Following the U-turn, the students are now being allowed to return to St Olave’s in Orpington next week for their second year of sixth form.
Lawyers claimed the pupils were initially barred from the school after failing to achieve B grades in exams during their first year of sixth form.
Their parents took legal action against St Olave’s in a bid to initiate a judicial review which might force the school to back down.
St Olave’s said: “Following a review of the school’s policy on entry to Year 13, the headmaster and governors of St Olave’s Grammar School have taken the decision to remove this requirement and we have today written to all parents of pupils affected to explain this and offer them the opportunity to return to the school and continue their studies.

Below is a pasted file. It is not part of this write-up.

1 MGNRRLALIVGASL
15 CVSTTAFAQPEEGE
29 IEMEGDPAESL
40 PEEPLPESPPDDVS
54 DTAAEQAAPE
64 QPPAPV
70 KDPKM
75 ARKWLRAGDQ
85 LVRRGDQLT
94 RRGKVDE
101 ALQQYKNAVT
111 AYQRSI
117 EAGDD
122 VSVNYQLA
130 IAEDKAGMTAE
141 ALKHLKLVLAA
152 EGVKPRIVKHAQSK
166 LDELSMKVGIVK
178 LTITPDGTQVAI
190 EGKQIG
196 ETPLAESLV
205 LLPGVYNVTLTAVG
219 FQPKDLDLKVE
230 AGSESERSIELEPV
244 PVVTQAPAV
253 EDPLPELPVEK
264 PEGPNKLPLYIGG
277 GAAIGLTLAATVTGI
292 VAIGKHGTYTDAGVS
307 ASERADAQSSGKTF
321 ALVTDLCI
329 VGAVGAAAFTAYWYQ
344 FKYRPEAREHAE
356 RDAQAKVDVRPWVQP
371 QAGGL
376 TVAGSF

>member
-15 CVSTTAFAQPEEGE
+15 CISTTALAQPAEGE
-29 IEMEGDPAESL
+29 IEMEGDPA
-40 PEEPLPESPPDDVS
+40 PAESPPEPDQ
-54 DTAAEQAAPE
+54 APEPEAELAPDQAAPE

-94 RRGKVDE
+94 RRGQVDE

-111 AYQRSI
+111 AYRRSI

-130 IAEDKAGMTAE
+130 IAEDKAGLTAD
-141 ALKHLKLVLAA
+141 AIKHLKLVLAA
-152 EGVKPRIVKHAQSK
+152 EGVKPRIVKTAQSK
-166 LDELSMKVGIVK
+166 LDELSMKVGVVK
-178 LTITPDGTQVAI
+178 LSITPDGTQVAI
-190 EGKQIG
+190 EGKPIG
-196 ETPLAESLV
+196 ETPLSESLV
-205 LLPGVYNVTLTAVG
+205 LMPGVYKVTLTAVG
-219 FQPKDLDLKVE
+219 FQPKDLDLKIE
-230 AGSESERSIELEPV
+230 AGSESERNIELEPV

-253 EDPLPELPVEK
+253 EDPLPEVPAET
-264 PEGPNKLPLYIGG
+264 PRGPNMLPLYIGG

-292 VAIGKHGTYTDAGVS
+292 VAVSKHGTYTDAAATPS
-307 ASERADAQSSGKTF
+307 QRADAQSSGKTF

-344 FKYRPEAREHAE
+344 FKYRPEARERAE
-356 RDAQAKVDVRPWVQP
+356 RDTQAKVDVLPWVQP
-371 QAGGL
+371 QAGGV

The announcement was welcomed by Dan Rosenberg at Simpson Millar solicitors which has been representing the families.
Mr Rosenberg said he was “pleased the school has agreed to readmit the children and withdraw their policy” and added “we would now expect all other schools with similar policies to do the same.”
In it’s statement, St Olave’s continued: “Our aim as a school has been and continues to be to nurture boys who flourish and achieve their full potential academically and in life generally.
“Our students can grow and flourish, making the very best of their talents to achieve success.”
The school has operated a policy to “maintain its exceptional A-level results” which means Year 12 pupils have usually needed three B grades or higher to progress to Year 13.
Year 12 tutors were told in an email dated in June this year that pupils who scored a C would not be allowed to continue that subject through to Year 13.
A prestigious Church of England school in south east London has reversed a decision to exclude two pupils over their exam results.